Butler to play Connecticut for NCAA title


Posted at Apr 03 2011 04:10 PM | Updated as of Apr 04 2011 12:10 AM

HOUSTON – Unheralded Butler and traditional power Connecticut will play for the collegiate national basketball championship after winning their semi-final games of the NCAA Tournament on Saturday.

Butler, a tiny liberal arts school in Indianapolis from the little-known Horizon League, booked a spot in the title game for the second consecutive year by beating fellow upstart Virginia Commonwealth 70-62, while Connecticut edged Kentucky 56-55 in a match-up of two of the nation's most successful programs.

The championship will be played on Monday.

Connecticut coach Jim Calhoun watched Butler's 76-74 victory over top-seeded Pitt in the third round of the Southeast Regional and was impressed.

"I've seen what they have done to Pitt, which is one of the best teams in America," he said. "We are going to have a heck of a challenge on Monday."

With Connecticut (31-9) leading 54-52, Kentucky junior guard DeAndre Liggins misfired on a potentially game-winning three-pointer with five seconds remaining.

Two free throws by the Huskies' Shabazz Napier hiked the lead to 56-52 with two seconds left before Kentucky's Brandon Knight hit a three-pointer at the buzzer.

Connecticut's Kemba Walker scored 18 points and had seven assists and six rebounds but the junior guard had an off-night shooting, hitting only six of 15 from the floor.

"It's an amazing feeling," Walker said after the victory. "It is a little surreal right now but hopefully we can bring it (the title) back to Storrs."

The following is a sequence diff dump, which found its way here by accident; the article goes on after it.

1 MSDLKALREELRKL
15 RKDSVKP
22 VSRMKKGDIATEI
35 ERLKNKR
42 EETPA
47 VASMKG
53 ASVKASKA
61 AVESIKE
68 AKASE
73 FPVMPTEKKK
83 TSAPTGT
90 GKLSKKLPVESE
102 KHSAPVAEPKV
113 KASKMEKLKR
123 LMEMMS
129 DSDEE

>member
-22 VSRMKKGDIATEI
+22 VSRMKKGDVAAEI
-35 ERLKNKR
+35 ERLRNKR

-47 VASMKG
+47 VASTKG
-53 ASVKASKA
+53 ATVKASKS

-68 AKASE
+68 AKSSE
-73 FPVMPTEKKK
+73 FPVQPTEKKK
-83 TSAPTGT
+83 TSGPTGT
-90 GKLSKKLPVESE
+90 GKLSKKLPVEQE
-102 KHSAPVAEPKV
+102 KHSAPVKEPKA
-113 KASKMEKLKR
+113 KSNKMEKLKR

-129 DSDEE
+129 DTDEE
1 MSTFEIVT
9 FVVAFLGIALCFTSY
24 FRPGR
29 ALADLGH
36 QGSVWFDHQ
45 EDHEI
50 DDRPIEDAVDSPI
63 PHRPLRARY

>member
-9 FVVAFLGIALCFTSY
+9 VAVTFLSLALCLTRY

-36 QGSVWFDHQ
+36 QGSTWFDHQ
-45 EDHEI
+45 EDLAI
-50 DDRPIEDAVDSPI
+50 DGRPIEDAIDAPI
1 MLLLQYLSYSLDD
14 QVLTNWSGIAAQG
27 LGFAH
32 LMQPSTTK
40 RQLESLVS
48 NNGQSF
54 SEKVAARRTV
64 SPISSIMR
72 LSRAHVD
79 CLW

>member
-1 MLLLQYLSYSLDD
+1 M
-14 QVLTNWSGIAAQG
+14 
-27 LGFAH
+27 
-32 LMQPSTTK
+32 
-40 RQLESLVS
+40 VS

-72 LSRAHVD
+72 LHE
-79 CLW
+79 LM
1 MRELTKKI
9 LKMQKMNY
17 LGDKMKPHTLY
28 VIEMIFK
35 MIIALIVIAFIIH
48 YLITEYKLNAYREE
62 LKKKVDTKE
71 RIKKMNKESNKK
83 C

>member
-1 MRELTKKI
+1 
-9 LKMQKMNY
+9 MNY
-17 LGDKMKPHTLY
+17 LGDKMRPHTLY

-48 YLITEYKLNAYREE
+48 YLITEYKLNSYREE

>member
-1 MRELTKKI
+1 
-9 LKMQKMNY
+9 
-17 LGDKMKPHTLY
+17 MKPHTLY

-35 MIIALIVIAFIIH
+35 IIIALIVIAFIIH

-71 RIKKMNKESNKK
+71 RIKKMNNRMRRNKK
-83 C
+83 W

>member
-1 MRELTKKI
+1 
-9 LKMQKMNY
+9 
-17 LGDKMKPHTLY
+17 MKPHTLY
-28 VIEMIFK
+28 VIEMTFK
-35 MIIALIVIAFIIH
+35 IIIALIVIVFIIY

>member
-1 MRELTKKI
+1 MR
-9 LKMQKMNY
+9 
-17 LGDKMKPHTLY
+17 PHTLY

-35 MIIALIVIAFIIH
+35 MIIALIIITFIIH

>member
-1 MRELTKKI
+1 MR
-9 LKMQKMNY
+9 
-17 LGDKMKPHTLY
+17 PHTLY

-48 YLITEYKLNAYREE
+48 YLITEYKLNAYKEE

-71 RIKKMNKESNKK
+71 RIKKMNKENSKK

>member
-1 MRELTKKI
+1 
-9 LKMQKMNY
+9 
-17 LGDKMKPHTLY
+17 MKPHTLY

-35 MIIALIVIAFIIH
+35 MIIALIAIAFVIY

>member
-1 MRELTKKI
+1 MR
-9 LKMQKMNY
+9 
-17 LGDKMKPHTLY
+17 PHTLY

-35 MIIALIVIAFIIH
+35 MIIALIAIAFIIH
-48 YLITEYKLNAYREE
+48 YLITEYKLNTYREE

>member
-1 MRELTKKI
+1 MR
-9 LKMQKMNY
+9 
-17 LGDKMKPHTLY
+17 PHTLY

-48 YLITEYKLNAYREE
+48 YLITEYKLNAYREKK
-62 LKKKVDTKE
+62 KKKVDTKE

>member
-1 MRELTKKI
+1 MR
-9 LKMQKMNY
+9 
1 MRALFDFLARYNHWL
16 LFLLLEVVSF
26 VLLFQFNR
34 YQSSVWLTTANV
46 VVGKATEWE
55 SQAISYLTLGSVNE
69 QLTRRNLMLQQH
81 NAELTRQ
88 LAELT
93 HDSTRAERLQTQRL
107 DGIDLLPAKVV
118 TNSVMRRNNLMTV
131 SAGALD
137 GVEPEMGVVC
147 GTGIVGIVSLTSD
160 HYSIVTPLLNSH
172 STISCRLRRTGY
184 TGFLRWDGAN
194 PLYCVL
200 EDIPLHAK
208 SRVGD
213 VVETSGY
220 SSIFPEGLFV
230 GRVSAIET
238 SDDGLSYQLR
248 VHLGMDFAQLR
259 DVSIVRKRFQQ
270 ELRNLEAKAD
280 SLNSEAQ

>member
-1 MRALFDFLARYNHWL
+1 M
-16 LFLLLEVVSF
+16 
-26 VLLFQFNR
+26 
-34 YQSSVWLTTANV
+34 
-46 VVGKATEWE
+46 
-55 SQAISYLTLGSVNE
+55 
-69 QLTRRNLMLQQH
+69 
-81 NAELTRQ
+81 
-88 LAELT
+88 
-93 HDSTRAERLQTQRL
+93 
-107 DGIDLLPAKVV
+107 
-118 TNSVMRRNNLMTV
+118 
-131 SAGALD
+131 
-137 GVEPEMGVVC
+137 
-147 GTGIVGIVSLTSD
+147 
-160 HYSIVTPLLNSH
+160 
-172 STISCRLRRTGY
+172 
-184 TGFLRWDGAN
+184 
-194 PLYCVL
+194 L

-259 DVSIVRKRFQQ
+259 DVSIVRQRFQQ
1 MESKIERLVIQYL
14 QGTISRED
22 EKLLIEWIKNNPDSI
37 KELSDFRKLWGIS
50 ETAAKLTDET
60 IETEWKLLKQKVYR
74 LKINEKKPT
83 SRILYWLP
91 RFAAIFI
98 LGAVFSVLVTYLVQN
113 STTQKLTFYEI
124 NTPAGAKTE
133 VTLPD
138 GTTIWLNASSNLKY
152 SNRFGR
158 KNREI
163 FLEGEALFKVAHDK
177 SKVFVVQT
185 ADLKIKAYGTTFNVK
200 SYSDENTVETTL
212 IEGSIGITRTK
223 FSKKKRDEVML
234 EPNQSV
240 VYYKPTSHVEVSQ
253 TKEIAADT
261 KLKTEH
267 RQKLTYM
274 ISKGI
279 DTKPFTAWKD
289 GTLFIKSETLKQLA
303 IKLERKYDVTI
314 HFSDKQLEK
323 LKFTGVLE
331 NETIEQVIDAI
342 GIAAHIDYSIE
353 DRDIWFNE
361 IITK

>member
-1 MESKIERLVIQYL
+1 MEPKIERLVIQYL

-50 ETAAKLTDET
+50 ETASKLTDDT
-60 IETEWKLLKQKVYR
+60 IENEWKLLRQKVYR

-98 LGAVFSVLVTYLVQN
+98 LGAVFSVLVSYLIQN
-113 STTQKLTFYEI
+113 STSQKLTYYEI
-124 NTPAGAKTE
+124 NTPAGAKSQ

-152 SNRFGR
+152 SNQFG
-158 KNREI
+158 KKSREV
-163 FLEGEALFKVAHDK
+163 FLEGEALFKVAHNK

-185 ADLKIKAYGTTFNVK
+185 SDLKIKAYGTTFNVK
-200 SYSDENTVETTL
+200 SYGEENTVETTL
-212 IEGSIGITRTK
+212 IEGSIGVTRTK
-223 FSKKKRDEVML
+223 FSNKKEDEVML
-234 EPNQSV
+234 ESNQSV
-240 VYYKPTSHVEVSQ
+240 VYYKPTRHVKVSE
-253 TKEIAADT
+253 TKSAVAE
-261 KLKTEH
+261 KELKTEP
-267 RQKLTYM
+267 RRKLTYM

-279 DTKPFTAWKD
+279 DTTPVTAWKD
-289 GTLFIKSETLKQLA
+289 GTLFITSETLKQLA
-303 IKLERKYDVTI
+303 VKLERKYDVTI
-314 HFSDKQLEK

Kentucky freshman Knight who had an outstanding tournament, scored 17 points but shot a horrid six of 23, including three of 11 from beyond the arc.

In the earlier game, guard Shelvin Mack scored 24 points for Butler (28-9) on eight of 11 shooting from the floor, including all of the Bulldogs' points during a key 10-4 run that turned a one-point lead into a 54-47 advantage with less than nine minutes left.

Forward Jamie Skeen paced VCU (28-12) with 27 points, while guard Bradford Burgess added 15.

"Two really good teams," Butler coach Brad Stevens said. "VCU has a lot to proud of. They inspired a lot of people, including us.

"They played terrific all the way through. We were fortunate to pull that one out. We had guys making individual plays time and again that were crucial."

Butler (28-9) won the game with a 48-32 advantage on the boards, and the ability to secure most of the loose balls, leading to a 19-6 advantage on second-chance points.

Matt Howard scored 17 points for Butler, hitting just three of 10 from the floor but cashing in at the line, where he connected on 11 of 12. The junior forward had six points in the final minute to secure the victory.

Zach Hahn scored eight straight points early in the second half for Butler to keep the Bulldogs close enough until Mack took over.

"Last year we didn't get it done," said Mack, who hit five of six from beyond the arc. "So that was in the back of our minds. My team mates did a great job of getting me the ball."

Butler opened the season 14-9 -- including 6-5 in the Horizon League -- losing to relative lightweights Milwaukee (twice), Youngstown State and Valparaiso.

But the Bulldogs turned their campaign around and have now won 14 successive games.

VCU (28-12) had to beat Southern California in the opening round of the NCAA Tournament just to make it in to the main draw. They then upset Georgetown, Purdue, Florida State and Southwest Division top seed Kansas to reach their first Final Four.

"We're just a big family," said Skeen, a 6-foot-9 (2.09m) senior. "This whole season was great. It was a great run. We made history. We kept making history. We went deep into the tournament and we did what everybody said we couldn't do."

Butler lost the title game to Duke 61-59 last year when a potential game-winning 50-footer by Gordon Hayward smacked the backboard and glanced off the rim at the buzzer.

Hayward, who was a sophomore, jumped to the NBA and the most people believed he took with him the Bulldogs' chances of retuning to the national stage.